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Akebono to Invest 10 Billion Yen in U.S. as GM Demand Gains

GM Chevrolet Impala
A member of the media photographs the interior of a General Motors Co. (GM) Chevrolet Impala before a news conference at the New York International Auto Show in New York. GM accounted for about 24 percent of Akebono Brake Industry Co.’s revenue in the year ended March. Photographer: Scott Eells/Bloomberg

Akebono Brake Industry Co., a Japanese auto-parts maker that counts General Motors Co. as its biggest customer, is increasing its bet that U.S. auto industry expansion will fuel a revival of earnings growth.

The brake supplier to GM, Ford Motor Co. and Nissan Motor Co. will spend about 7 billion yen ($71 million) this year and 3 billion yen next year to expand in North America, its biggest market, Akebono President Hisataka Nobumoto said in an interview. That compares with 6 billion yen last year.

Akebono, which paid $19 million for Robert Bosch GmbH’s North American brake unit in 2009, is expanding output of rotors at its Clarksville, Tennessee, factory as the U.S. auto industry heads for its best sales year since 2007. Nobumoto said he expects a revival in earnings growth after rising demand allowed the company to boost parts prices in the U.S.

“We can expect demand in the U.S. to continue to stay strong for the next year or two,” Nobumoto, 64, said last week at the company’s Tokyo headquarters office.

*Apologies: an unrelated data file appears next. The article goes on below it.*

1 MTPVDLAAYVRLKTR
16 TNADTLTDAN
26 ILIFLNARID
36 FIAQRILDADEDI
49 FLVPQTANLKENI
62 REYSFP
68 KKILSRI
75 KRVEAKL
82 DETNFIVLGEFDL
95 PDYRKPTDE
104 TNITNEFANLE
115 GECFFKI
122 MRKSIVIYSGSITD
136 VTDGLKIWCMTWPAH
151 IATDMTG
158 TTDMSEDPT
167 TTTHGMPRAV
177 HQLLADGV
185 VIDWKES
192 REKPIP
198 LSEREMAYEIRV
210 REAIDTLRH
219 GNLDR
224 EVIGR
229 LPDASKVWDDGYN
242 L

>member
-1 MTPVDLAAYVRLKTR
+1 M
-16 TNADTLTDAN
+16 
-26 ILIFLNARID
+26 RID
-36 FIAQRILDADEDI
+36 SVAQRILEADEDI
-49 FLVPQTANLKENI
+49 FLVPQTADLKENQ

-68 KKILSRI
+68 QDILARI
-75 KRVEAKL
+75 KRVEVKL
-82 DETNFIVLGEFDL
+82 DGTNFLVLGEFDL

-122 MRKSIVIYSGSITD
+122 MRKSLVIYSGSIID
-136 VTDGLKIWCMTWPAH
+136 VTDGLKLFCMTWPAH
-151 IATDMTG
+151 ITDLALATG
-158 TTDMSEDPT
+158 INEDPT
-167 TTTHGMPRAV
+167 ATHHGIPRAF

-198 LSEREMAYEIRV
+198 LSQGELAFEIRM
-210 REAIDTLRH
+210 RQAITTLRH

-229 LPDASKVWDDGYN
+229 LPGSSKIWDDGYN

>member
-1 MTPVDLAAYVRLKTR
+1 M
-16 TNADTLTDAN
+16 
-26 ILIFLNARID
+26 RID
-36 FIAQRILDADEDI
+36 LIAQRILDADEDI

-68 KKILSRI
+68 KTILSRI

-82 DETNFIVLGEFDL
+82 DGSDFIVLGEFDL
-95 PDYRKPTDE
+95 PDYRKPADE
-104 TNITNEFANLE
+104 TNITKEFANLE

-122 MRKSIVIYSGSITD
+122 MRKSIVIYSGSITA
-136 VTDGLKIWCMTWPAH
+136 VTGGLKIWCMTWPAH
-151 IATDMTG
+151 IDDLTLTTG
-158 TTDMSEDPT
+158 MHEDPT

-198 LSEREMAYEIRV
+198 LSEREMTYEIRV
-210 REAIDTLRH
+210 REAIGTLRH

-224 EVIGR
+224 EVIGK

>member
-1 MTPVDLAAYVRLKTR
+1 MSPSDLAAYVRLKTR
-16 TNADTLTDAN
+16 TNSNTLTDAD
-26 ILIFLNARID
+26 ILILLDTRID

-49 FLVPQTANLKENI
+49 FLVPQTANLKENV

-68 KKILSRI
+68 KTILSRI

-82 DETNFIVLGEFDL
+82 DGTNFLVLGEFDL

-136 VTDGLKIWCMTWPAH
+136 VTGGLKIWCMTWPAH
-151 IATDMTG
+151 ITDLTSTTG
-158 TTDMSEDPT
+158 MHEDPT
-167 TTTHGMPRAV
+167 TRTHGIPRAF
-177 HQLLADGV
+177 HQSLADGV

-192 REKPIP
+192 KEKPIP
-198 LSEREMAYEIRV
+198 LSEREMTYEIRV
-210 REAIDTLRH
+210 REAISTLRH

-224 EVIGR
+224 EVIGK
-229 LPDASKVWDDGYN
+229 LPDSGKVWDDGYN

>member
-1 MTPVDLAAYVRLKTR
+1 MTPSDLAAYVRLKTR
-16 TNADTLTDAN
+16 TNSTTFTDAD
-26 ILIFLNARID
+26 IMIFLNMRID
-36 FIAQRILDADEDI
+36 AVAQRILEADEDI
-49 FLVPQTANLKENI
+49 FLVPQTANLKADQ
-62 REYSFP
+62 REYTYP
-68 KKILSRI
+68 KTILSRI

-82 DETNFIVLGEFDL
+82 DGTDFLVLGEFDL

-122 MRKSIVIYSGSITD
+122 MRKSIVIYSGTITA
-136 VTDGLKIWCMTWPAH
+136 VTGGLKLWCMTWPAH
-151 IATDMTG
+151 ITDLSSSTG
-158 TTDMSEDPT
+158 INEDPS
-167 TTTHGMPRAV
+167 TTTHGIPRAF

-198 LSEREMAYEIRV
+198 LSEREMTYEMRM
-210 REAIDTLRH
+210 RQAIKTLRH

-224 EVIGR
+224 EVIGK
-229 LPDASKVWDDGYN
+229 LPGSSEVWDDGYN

GM accounted for about 24 percent of the Tokyo-based company’s revenue in the year ended March. Led by demand for its pickup trucks, Detroit-based GM has boosted sales 9 percent this year, according to industry researcher Autodata Corp.

Akebono plunged as much as 10 percent on July 31, a day after reporting profit fell in the first quarter. The shares fell 1.2 percent to 418 yen, the lowest since April 4, at the close in Tokyo trading today, compared with a 1.4 percent gain in the benchmark Nikkei 225 Stock Average.

Given the rebound in the U.S. auto market, we had expected a better first quarter, Nobumoto said.

Net income will probably increase almost fivefold to 2.5 billion yen in the year ending March 2014, the company forecasts. Profit dropped 48 percent from a year earlier to 478 million yen in the three months ended June 30, as prices for some parts in the U.S. were below cost.

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